Axa Elevate’s up for sale? Follow the money.

Just as we started collating data for our next Platform Profitability Guide, we’re hit with the news that Axa has apparently put the entire Axa Wealth business on sale – Elevate platform, SIPP, corporate pensions, Architas – the whole lot!

You probably didn’t that coming, did you? Well, you should have read our guide 🙂

Elevate now has well over £10billion AuA  – after growing 20.6% year-on-year to June, according to data from Platforum. Presumably, things are really looking for up the business, so why would any provider in their rightful mind want to sell?

Well, we made the point in our last platform guide about how the industry’s obsession with AuA mask a much bigger problem with many platform – the neglect of the bottom line. In the report, we noted that…

The reality is that loss-making platforms, even if they are owned by parents with deep pockets, are more likely to suffer underinvestment in technology/ services in the future, be acquired or exit the market. If a provider exits or is acquired, it is the advisers (and potentially clients) who will be left to pick up the pieces. 

Accordingly, advisers must put platforms under greater scrutiny about profitability. Advisers should be asking; Is this platform business making money? If not, when do they expect to become profitable? Where is future investment in technology going to come from? Is the platform business heavily reliant on its parent company and what’s to say the parent company won’t cut off the umbilical cord if they continue to be loss-making?

Profitability and long-term sustainability should be at the heart of platform due-diligence. Click To Tweet

We handed Elevate ‘poor’ on FinalytiQ Platform Profitability Rating and made some very specific comments about the business;Awards_companynames-12

Despite having the highest AUA in the mid-sized platform category, Elevate has failed miserably to make a profit and losses continue to mount. Going by its P&L Account Reserve, the business has spent well over £100M since getting the business off the ground, which is more than ten times the amount spent by its peers Nucleus and Ascentric, but there’s no evidence whatsoever that Elevate is any better in terms of service or technology. This begs the question: what are they spending this money on? Piling up loses with no end in sight in the name of ‘investing’ in the business is no way to run a platform.

Are we being a bit harsh on Elevate? Well we don’t think so. We do think advisers and platforms should have a grown up conversation about profitability and long term sustainability of platforms.  In fact, Axa Wealth’s problem may be even much deeper than you think.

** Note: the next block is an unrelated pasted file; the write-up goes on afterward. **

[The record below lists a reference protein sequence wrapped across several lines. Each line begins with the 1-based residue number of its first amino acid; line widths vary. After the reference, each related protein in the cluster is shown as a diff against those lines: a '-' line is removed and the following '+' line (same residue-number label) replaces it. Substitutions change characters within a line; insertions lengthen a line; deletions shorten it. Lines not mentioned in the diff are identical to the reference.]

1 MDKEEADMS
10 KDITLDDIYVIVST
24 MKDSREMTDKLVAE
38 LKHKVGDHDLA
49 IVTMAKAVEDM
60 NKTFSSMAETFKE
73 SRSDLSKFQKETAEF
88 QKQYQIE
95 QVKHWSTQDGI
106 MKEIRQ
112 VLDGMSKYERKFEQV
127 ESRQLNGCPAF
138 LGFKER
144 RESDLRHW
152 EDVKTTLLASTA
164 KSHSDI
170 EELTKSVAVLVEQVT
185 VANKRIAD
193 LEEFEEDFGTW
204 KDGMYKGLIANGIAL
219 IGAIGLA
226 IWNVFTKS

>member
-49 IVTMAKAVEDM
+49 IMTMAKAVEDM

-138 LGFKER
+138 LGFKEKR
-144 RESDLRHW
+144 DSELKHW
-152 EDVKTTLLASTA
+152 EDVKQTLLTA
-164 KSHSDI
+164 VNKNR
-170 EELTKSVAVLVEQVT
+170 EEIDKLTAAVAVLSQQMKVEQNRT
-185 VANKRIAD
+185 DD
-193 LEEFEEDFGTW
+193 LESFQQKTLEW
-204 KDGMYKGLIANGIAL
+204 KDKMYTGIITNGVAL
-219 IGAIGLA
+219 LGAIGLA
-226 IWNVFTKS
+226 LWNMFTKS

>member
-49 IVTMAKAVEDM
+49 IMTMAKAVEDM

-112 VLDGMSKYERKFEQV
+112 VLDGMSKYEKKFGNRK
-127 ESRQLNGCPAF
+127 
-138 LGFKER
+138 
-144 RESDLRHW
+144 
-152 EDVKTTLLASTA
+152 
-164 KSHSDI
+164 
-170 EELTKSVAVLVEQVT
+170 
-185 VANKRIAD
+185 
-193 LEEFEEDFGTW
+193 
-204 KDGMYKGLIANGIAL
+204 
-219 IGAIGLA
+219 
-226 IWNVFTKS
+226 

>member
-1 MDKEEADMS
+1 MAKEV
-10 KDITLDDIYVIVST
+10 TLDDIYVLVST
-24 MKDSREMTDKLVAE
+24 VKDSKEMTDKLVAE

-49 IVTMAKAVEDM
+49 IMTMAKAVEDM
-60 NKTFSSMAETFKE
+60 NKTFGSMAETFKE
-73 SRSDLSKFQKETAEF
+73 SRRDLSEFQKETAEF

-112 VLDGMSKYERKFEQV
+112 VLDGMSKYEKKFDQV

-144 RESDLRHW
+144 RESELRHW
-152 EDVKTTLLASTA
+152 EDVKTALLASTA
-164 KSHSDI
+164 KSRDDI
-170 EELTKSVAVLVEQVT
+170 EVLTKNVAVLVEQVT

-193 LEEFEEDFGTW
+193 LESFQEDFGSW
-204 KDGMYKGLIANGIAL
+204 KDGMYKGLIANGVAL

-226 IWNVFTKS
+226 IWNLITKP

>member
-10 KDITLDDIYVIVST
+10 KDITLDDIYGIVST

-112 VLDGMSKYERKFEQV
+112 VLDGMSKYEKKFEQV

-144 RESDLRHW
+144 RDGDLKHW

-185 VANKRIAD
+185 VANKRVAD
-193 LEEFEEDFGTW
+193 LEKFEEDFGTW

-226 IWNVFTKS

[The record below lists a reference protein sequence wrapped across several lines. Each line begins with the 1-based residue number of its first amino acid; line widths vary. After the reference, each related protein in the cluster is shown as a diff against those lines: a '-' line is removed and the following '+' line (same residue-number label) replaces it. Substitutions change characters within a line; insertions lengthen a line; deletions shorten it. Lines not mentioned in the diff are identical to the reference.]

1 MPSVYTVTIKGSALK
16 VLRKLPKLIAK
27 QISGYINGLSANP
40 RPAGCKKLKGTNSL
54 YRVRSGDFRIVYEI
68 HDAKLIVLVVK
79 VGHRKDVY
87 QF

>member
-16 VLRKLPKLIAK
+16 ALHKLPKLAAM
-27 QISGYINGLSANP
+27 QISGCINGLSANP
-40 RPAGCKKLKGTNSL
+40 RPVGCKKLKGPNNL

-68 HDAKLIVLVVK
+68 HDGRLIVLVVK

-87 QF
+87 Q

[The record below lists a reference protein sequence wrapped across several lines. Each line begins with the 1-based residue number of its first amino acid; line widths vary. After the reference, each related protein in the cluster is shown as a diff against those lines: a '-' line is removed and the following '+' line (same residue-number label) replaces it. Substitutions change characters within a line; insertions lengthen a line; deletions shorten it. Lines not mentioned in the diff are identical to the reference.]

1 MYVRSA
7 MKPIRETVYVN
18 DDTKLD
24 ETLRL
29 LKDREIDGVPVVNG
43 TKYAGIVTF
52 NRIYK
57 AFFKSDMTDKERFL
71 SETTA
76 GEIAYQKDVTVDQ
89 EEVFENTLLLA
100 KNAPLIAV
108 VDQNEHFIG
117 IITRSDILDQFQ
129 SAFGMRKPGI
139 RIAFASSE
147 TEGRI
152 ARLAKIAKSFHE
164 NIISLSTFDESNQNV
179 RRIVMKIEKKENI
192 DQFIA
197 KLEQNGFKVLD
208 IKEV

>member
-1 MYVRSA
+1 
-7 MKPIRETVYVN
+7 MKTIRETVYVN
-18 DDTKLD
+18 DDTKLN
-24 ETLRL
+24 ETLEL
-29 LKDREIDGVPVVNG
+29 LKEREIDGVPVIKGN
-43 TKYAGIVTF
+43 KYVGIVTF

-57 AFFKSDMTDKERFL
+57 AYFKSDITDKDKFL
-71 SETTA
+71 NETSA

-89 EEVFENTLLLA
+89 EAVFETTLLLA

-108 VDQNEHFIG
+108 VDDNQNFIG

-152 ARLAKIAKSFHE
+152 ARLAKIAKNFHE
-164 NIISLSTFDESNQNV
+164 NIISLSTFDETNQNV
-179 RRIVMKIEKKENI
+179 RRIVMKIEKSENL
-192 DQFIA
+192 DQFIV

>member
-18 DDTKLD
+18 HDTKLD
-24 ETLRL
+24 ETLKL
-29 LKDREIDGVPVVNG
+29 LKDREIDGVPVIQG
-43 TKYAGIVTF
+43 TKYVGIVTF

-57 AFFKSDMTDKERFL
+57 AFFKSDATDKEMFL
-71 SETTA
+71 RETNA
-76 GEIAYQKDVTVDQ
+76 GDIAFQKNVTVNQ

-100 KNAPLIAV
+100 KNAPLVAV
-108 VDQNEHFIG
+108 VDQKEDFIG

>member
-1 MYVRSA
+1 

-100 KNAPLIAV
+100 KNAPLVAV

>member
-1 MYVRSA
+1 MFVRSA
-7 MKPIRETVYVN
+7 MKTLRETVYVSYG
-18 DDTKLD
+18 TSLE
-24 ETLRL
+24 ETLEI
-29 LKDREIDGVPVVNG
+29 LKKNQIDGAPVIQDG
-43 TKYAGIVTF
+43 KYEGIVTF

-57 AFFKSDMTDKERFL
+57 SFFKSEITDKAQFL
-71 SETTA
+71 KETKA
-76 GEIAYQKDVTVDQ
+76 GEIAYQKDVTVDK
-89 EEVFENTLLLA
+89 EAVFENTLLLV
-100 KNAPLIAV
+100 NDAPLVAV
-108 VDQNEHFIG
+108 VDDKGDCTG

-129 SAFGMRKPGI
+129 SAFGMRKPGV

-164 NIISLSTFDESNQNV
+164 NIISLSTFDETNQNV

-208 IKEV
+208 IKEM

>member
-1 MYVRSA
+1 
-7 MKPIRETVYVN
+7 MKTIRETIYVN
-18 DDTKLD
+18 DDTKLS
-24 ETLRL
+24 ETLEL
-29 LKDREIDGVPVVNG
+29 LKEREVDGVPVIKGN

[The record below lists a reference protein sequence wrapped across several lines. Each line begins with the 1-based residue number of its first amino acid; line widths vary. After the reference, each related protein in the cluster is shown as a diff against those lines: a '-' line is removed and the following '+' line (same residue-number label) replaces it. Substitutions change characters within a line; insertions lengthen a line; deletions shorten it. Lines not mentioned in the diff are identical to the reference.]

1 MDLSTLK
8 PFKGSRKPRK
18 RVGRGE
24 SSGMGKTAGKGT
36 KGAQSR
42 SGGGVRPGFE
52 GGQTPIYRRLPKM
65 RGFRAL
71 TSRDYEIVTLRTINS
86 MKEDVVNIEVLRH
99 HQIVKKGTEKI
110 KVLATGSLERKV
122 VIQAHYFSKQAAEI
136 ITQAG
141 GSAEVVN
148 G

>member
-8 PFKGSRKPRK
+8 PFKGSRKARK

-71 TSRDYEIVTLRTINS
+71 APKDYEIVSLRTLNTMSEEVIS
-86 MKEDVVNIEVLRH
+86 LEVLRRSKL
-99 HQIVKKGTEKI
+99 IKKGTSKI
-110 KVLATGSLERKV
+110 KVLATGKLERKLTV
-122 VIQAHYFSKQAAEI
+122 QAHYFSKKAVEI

• Elevate platform operation sits with Axa Portfolio Services, which has accumulated £112 million in post-tax losses since the inception of the platform in 2008. That’s based on accounts filed y/e Dec, 2013. The accounts for y/e Dec 2014 hasn’t been filed at the Companies House yet – so if the folks at Axa could advise their auditors (PWC) to get their finger out on that one, it will speed thing up a little bit for our next report.
  • Axa Wealth Limited, which is the pension and bond product manufacturer – turned a post-tax profit of £40 million in y/e 2014, the first since the re-organisation that saw Axa’s legacy life and savings book sold off to Friends Provident in 2010. But that business is still sitting of £131 million hole on its P&L Reserve, a result of accumulated losses over the previous years.
  • Axa Wealth Service Limited, which is responsible for distribution of products and Elevate platform – hasn’t turned a profit, let alone paid any dividends to the group since 2010. That too is sitting on £28 million accumulated losses, as at year ending December 2014.

Now do the math, is it any surprise that the parent company might be looking to get rid of these businesses?

The argument is often made that lifeco platforms aren’t designed to make profits, but rather to serve as a distribution channel for the group’s products and funds. Elevate is the poster child for this point of view – you could buy Architas funds cheaper on Elevate platform. But has that given Architas a great deal of advantage that justifies plowing a quarter of a billion pounds into the platform and distribution businesses? We think not.

  • Architas was set up in 2008 – about the same time as Elevate and has been profitable since 2012 but margins aren’t superior to those of other asset managers and definitely not high enough to justify that level of losses in the platform business. Latest account (y/e Dec 2014) shows a post-tax profit of £4.5 million on a turnover of £47.6 million – a profit margin below 10%. Hardly impressive!

The point is, if ownership of a platform is supposed to give the asset management business a competitive advantage, it’s not showing up in these numbers.